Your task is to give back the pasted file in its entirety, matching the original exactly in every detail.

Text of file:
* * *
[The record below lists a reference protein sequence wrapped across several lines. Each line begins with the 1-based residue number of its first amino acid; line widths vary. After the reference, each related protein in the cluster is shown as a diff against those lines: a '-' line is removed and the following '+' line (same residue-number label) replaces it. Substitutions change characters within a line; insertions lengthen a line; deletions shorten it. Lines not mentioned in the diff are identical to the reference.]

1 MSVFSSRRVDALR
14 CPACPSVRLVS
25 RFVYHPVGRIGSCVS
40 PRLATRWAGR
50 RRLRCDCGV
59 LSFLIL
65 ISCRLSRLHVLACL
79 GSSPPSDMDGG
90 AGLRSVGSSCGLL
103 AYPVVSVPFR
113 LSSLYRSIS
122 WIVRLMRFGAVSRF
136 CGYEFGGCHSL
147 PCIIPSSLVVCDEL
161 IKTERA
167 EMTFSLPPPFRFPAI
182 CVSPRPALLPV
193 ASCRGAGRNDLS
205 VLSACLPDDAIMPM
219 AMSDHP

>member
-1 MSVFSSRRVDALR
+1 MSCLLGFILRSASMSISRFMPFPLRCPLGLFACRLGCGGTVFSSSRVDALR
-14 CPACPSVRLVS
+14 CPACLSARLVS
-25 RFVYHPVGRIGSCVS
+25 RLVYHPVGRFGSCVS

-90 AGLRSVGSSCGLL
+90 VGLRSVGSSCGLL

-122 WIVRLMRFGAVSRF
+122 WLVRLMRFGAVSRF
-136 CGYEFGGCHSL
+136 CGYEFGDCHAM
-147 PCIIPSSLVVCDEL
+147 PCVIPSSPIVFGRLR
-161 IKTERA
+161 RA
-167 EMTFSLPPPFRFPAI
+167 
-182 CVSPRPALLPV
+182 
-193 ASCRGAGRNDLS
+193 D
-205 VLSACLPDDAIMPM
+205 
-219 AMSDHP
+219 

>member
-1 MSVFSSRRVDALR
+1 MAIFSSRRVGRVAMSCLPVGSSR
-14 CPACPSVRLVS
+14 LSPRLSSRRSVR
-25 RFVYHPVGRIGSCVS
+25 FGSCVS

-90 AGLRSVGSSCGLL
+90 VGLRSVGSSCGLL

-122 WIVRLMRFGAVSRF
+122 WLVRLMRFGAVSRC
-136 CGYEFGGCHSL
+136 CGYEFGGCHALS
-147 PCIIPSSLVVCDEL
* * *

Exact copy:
[The record below lists a reference protein sequence wrapped across several lines. Each line begins with the 1-based residue number of its first amino acid; line widths vary. After the reference, each related protein in the cluster is shown as a diff against those lines: a '-' line is removed and the following '+' line (same residue-number label) replaces it. Substitutions change characters within a line; insertions lengthen a line; deletions shorten it. Lines not mentioned in the diff are identical to the reference.]

1 MSVFSSRRVDALR
14 CPACPSVRLVS
25 RFVYHPVGRIGSCVS
40 PRLATRWAGR
50 RRLRCDCGV
59 LSFLIL
65 ISCRLSRLHVLACL
79 GSSPPSDMDGG
90 AGLRSVGSSCGLL
103 AYPVVSVPFR
113 LSSLYRSIS
122 WIVRLMRFGAVSRF
136 CGYEFGGCHSL
147 PCIIPSSLVVCDEL
161 IKTERA
167 EMTFSLPPPFRFPAI
182 CVSPRPALLPV
193 ASCRGAGRNDLS
205 VLSACLPDDAIMPM
219 AMSDHP

>member
-1 MSVFSSRRVDALR
+1 MSCLLGFILRSASMSISRFMPFPLRCPLGLFACRLGCGGTVFSSSRVDALR
-14 CPACPSVRLVS
+14 CPACLSARLVS
-25 RFVYHPVGRIGSCVS
+25 RLVYHPVGRFGSCVS

-90 AGLRSVGSSCGLL
+90 VGLRSVGSSCGLL

-122 WIVRLMRFGAVSRF
+122 WLVRLMRFGAVSRF
-136 CGYEFGGCHSL
+136 CGYEFGDCHAM
-147 PCIIPSSLVVCDEL
+147 PCVIPSSPIVFGRLR
-161 IKTERA
+161 RA
-167 EMTFSLPPPFRFPAI
+167 
-182 CVSPRPALLPV
+182 
-193 ASCRGAGRNDLS
+193 D
-205 VLSACLPDDAIMPM
+205 
-219 AMSDHP
+219 

>member
-1 MSVFSSRRVDALR
+1 MAIFSSRRVGRVAMSCLPVGSSR
-14 CPACPSVRLVS
+14 LSPRLSSRRSVR
-25 RFVYHPVGRIGSCVS
+25 FGSCVS

-90 AGLRSVGSSCGLL
+90 VGLRSVGSSCGLL

-122 WIVRLMRFGAVSRF
+122 WLVRLMRFGAVSRC
-136 CGYEFGGCHSL
+136 CGYEFGGCHALS
-147 PCIIPSSLVVCDEL